Former members of Peoples Temple use group memory to recount their past, but within the survivors there is a division in group memory. Although Peoples Temple advocated for racial integration, there were levels of hierarchy within the church. Rebecca Moore[2] on her website wrote how, “people lived radically different lives as members and, as a result, stories of life inside the organization differ tremendously… Some were privileged, some were disprivileged; some came in for harsh punishments, others enjoyed benefits… leadership was disproportionately white.”[3] This division within group members stands today amongst survivors. Within the media portrayal of Jonestown, there is often only one group memory shown.

Survivor Laura Kohl, who was in Georgetown the day of the massacre, said that, “Most of the people who were unhappy with Jonestown were the people leaving with Congressman Ryan… People who died in Jonestown are people who would never have left. So if you only talk to the survivors who came out with Congressman Ryan, then you’re going to get one perspective, and if you limit those people that you talk to, you’re going to miss a lot of what went on. The rest of us who survived who happened to be in Georgetown or who were in Venezuela getting medical treatment or who were still in the United States, we have a whole other perspective.” If Kohl had been in Jonestown on November 18th, she said, “I definitely would have drank the poison. I don’t have any question about it.” This makes her perspective and memory an opposition to those who wanted to escape Jonestown.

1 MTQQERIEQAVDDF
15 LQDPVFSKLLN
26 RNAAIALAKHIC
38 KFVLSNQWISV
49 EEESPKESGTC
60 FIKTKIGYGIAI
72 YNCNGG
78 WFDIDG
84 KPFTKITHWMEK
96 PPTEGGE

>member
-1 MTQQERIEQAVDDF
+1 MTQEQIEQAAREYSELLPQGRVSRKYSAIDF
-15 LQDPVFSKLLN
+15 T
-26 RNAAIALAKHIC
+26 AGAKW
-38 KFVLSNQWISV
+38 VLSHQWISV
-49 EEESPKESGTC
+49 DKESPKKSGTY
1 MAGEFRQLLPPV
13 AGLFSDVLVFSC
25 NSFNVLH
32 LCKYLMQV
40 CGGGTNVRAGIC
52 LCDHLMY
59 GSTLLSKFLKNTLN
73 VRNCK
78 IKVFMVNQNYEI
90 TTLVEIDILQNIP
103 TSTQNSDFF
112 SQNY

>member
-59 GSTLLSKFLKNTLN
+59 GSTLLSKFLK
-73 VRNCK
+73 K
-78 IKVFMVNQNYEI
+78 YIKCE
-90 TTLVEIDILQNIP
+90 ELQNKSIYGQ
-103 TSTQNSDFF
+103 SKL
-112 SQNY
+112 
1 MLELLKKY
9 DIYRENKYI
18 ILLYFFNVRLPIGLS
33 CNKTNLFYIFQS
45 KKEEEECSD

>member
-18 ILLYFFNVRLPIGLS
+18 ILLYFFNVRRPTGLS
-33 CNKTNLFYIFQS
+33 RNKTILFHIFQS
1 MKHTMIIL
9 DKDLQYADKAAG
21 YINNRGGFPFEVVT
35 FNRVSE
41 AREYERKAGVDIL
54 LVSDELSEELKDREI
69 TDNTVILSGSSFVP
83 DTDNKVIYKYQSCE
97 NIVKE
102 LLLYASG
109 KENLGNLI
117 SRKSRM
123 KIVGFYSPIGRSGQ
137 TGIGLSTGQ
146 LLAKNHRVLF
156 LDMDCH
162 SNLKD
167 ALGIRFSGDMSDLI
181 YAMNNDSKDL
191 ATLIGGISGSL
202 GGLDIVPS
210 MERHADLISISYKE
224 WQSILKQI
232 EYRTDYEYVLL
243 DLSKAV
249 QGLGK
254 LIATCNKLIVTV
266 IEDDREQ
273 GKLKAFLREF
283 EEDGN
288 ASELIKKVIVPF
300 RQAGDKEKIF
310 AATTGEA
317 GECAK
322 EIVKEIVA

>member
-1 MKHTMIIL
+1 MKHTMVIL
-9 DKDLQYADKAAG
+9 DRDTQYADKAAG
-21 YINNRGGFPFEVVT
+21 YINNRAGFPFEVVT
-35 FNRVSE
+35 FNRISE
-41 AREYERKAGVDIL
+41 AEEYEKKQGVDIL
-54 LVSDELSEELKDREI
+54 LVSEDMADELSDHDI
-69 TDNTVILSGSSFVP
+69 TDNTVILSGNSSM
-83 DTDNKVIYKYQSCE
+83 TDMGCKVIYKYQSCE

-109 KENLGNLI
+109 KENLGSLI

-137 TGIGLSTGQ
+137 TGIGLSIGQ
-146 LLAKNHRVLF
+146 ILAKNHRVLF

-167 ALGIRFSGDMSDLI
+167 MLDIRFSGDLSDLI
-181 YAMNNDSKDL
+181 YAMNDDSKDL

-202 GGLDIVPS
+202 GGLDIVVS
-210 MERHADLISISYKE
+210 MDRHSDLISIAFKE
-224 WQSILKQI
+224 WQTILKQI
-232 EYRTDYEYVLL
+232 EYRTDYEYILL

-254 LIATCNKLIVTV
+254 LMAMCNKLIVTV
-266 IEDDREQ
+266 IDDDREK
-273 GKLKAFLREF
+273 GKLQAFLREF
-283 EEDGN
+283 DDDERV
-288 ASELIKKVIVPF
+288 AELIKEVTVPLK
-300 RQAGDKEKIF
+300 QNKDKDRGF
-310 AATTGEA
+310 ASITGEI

The separation of groups within the memory of Jonestown was made evident during the Evergreen Memorial Service in Oakland. Jynona Norwood, the Founding Executive Director of the Children Jonestown Memorial/Guyana Tribute Foundation, puts the service on every year. She lost 27 members of her family at Jonestown, but she was never involved with the Temple.

A literal group separation was shown during the service. While the service was going on, there were some people in attendance who were not paying attention, but instead talking to each other on the outskirts of the canopy where the ceremony was taking place. The service invites people from the community and survivors to speak. Speaking at the 31st anniversary memorial was Dr. Amos Brown “who warned the community about Jim Jones,”[4] survivor Yulanda Williams, Minister Michael A. Turner, Sr. and Reverend Ed Norwood.

During Dr. Amos Brown’s speech at the memorial he said he was “too wise and too sensible” to follow Jim Jones. He said, “The real truth should be told. They were murdered! And history must record that. San Francisco blacks were murdered by an extremist man.… He had a good idea, but he went mad.… Today there is too much abusive, toxic religion. I was the first one in the San Francisco community to challenge Jim Jones, to tell him to take his shades off and listen to me.… Keep the [memorial] wall up, but keep Jim Jones name away from it.”

Survivor Yulanda Williams, who is now a San Francisco Police Officer, reiterated how Jim Jones’ name should not be a part of the memorial wall. She read an article printed in the service program written by a survivor who goes simply by “Rhonda.” “Rhonda” wrote, “Jewish people have never proclaimed Hitler as a victim, nor has his name been place on a memorial wall erected for those he ordered murdered… Black Americans deserve and should be afforded the same consideration, compassion, understanding and respect as Jewish People.”[5] And to respect Black Americans, “Rhonda” feels Jim Jones’ name should not appear on the memorial.